‘Indians believe Obama will improve America’s ties with world’

As Barack Obama prepares to be sworn in as the 44th president of the United States, a new 17-nation poll has revealed that as many as 63 per cent of Indians see US relationship with the rest of the world increasing under his presidency.

The 17-nation poll conducted for the BBC World Service, a media release said, finds widespread and growing optimism that Obama’s presidency will lead to improved relations between the US and the rest of the world.

The poll also shows people around the world are looking to Obama to put highest priority on dealing with the current global financial crisis.

Although Indians agree with most people in other parts of the world that the US should make dealing with the global financial crisis a top priority, the number holding this view is less than one-half and lower than all other countries polled.

According to the poll, Indians believe the US should put emphasis on dealing with the global financial crisis (47 per cent top priority, 21 per cent important) and improving America’s relationship with their country (42 per cent top priority, 22 per cent important).

As many as 35 per cent of Indians say addressing climate change should receive top priority from the US, while 33 per cent believe it should be important, the release said.

On other issues where the US could take action, Indians say attention should go to brokering peace between Israel and the Palestinians (28 per cent top priority, 27 per cent important), withdrawing US troops from Iraq (27 per cent top priority, 28 per cent important), and supporting the government of Afghanistan against the Taliban (26 per cent top priority, 32 per cent important). MORE

Indians have seen a large increase in optimism that US relations with the rest of the world will improve under an Obama administration since last summer, along with most other countries polled, the poll showed.
Overall in 15 of the 17 countries polled, majorities think that the election of Barack Obama will lead to improved ties with the rest of the world. On average 67 per cent express this upbeat view, while 19 per cent think it will stay the same and just five percent that the relations will worsen.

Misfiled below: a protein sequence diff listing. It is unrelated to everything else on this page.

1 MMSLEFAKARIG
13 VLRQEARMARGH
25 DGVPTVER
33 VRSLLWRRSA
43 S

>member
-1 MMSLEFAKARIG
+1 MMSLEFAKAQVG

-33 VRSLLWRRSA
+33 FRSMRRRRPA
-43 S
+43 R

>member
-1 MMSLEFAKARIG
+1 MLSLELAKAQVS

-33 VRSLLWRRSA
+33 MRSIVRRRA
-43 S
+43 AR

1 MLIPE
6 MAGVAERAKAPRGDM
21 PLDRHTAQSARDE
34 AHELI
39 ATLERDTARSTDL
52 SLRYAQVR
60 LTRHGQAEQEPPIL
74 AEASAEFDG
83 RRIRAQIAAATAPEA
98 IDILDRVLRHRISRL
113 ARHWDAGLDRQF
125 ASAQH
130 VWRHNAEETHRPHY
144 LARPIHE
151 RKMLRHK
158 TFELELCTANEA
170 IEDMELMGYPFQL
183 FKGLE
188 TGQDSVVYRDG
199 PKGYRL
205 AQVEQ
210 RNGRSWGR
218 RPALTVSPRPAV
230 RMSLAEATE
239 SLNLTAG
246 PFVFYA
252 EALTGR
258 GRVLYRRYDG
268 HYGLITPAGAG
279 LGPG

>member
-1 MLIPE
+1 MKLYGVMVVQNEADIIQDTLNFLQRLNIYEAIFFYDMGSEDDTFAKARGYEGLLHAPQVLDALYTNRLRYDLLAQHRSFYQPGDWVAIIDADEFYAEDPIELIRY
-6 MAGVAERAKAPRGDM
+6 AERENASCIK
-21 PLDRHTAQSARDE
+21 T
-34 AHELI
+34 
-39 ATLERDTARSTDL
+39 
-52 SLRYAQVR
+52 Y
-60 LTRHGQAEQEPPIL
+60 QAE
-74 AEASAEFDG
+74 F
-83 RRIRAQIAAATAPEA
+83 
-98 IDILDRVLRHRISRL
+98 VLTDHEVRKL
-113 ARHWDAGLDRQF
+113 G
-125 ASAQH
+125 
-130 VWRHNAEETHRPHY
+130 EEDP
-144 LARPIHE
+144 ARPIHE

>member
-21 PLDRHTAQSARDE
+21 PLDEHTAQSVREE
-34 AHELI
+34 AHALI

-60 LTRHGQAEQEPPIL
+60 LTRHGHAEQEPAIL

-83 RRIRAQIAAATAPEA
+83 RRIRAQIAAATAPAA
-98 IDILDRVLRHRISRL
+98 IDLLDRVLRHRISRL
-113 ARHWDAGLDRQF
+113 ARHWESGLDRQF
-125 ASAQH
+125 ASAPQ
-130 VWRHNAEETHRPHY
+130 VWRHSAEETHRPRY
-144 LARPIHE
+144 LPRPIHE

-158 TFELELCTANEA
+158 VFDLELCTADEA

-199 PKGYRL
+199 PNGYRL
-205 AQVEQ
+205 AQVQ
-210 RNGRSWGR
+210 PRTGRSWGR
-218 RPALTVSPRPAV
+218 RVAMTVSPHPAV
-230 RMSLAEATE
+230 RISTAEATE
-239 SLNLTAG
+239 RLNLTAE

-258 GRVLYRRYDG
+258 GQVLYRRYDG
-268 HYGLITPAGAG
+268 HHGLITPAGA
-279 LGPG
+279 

This is up sharply – by 21 points among tracking countries – from polling done for the BBC World Service six months ago, before Obama was elected.

Asked to rate six possible priorities for the Obama Administration, the top priority in all 17 countries polled was the global financial crisis. On average, 72 per cent said that it should be a top priority.

This was followed by withdrawing US troops from Iraq – with 50 per cent saying this should be a top priority – then addressing climate change (46 per cent), improving America’s relationship with the respondent’s country (46 per cent), brokering peace between Israel and the Palestinians (43 per cent), and supporting Afghanistan government (29 per cent).

As many as 17,356 adult citizens across 17 countries were interviewed in this survey conducted for the BBC World Service by the international polling firm GlobeScan together with the Program on International Policy Attitudes (PIPA) at the University of Maryland. The polls were conducted between November 24, 2008 and January 5, 2009.

“Familiarity with Obama seems to be breeding hope,” said Steven Kull, director of the Program on International Policy Attitudes in a statement. “But then again,” he added, “he is starting from a low baseline, following eight years of an unpopular US president. Maintaining this enthusiasm will be a challenge given the complexities he now faces.”

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